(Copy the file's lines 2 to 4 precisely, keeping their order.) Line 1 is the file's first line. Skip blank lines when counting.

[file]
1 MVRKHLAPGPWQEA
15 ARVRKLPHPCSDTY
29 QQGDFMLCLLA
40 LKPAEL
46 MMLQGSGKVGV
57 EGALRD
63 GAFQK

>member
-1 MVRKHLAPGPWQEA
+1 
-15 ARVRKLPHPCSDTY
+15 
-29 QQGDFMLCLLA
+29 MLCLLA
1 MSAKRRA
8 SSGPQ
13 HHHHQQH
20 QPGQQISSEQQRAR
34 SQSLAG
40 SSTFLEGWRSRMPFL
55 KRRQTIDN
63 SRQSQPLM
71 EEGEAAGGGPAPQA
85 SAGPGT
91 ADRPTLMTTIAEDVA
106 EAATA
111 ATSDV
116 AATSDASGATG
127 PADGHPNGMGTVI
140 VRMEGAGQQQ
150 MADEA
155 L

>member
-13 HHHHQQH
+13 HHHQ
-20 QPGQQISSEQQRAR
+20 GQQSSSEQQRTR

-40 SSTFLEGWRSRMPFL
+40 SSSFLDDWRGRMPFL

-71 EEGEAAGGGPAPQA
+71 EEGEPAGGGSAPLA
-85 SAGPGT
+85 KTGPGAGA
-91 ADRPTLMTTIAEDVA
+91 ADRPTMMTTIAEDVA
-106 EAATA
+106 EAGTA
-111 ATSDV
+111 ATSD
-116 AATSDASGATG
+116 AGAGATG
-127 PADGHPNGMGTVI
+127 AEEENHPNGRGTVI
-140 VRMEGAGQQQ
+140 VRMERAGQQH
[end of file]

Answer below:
15 ARVRKLPHPCSDTY
29 QQGDFMLCLLA
40 LKPAEL